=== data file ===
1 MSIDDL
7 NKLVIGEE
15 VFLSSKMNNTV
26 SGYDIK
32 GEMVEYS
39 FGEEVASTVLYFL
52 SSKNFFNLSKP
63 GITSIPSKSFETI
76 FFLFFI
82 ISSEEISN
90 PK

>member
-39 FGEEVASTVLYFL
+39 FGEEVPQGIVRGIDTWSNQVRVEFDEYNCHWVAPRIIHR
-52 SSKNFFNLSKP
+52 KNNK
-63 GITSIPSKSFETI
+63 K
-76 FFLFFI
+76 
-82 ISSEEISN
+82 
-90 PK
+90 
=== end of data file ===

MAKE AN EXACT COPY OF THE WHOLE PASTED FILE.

1 MSIDDL
7 NKLVIGEE
15 VFLSSKMNNTV
26 SGYDIK
32 GEMVEYS
39 FGEEVASTVLYFL
52 SSKNFFNLSKP
63 GITSIPSKSFETI
76 FFLFFI
82 ISSEEISN
90 PK

>member
-39 FGEEVASTVLYFL
+39 FGEEVPQGIVRGIDTWSNQVRVEFDEYNCHWVAPRIIHR
-52 SSKNFFNLSKP
+52 KNNK
-63 GITSIPSKSFETI
+63 K
-76 FFLFFI
+76 
-82 ISSEEISN
+82 
-90 PK
+90 